Well im trying not to do that as the array is v long(10000+ figures), therefore not feasible to. also its not fixed. so when i run for different cases, it maybe 11000 figures. Tts the reason for declaring the array without an exact number, ie array[].

    A few post below suggest pointers. Can i use first declare the array locally then use a pointer to declare it globally? I dunno how to do this thou. any suggestions.
     
  9. jeremyn9 thread starter macrumors newbie

    Joined:
    Jan 5, 2009
    #9
    Problem solved partially

    Guys

    i solved the problem partially:

    I initialised the array locally then called the class array to assign values from the local array to. In short i allocated array by array.

    for (i=0;i<10000;i++)
    {parray=tempparray;
    }

    This unfortunately poses another problem. The program crashed when i runned the loop above, but when i assigned individually: parray[2]=tempparray[2], it works exactly how i need it to.

    Im presuming its a memory problem. Any way around it?
     
  10. toddburch macrumors 6502a

    Joined:
    Dec 4, 2006
    Location:
    Katy, Texas
    #10
    Your program could have crashed for several reasons - perhaps you don't really have 10000 elements, or, perhaps you've run out of stack space. You could allocate parray[10000] from the heap to get around the latter.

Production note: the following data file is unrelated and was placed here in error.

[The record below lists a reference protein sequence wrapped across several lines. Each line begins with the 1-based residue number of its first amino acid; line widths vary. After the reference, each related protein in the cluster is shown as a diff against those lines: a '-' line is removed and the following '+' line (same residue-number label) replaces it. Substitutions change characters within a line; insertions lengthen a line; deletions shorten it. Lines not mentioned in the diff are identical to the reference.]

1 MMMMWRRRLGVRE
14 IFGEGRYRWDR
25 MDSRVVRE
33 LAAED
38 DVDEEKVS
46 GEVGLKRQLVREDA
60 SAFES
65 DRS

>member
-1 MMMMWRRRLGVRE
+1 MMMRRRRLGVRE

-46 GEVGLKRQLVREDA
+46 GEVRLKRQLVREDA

11. toddburch macrumors 6502a

    Joined:
    Dec 4, 2006
    Location:
    Katy, Texas
    #11
    Probably not. Since parray[] would be local to a function, when that function exited, it's stack space would be freed, and then your global pointer you set up from it would be worthless. You could, however, malloc the space for the local array, and then set your global pointer to it, and at program termination, free from your global pointer. That would be a perfectly acceptable solution.
     
  12. gnasher729 macrumors P6

    gnasher729

    Joined:
    Nov 25, 2005
    #12
    Declaring an array without fixed size is an extension to the C and Objective-C language. To use this feature in a C struct you have to really know what you are doing (which, to be honest, I think is not the case right now). To use this feature in an Objective-C class, you really really have to know what you are doing; it's one of those things where if you ask how to do it, then the answer is "don't".

    Use a pointer, and read up on how malloc (), realloc () and free () work. I think it would be helpful if you bought a good book about the C language as well. If you try to learn Objective-C without knowing C, there will be situations where you are just whistling in the dark.
     
  13. jeremyn9 thread starter macrumors newbie

    Joined:
    Jan 5, 2009
    #13
    Thanks everyone!!

    I decided to go the long and dumb way:D:
    i used excel to concentate the below line and cut and paste into the code.
    works fine.


    parray[0]=16.11;
    parray[1]=16.12;
    parray[2]=15.77;
    parray[3]=16.19;
    parray[4]=15.66;
    parray[5]=17.06;
    parray[6]=17.58;
    parray[7]=16.63;
    parray[8]=16.79;
    parray[9]=16.73;
    parray[10]=17.66;
    parray[11]=17.44;
    parray[12]=18.52;
    parray[13]=17.51;.......

    Once again thanks all for inputs :)